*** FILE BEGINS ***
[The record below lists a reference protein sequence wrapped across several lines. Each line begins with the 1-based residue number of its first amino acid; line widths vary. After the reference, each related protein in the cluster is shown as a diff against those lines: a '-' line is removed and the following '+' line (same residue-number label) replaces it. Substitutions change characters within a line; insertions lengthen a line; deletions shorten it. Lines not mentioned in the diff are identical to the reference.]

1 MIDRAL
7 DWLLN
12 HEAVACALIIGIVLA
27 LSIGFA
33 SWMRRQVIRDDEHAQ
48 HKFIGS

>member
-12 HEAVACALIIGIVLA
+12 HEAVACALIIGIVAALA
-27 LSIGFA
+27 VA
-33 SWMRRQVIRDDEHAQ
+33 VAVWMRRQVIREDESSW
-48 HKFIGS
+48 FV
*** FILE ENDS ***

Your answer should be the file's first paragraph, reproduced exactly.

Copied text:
[The record below lists a reference protein sequence wrapped across several lines. Each line begins with the 1-based residue number of its first amino acid; line widths vary. After the reference, each related protein in the cluster is shown as a diff against those lines: a '-' line is removed and the following '+' line (same residue-number label) replaces it. Substitutions change characters within a line; insertions lengthen a line; deletions shorten it. Lines not mentioned in the diff are identical to the reference.]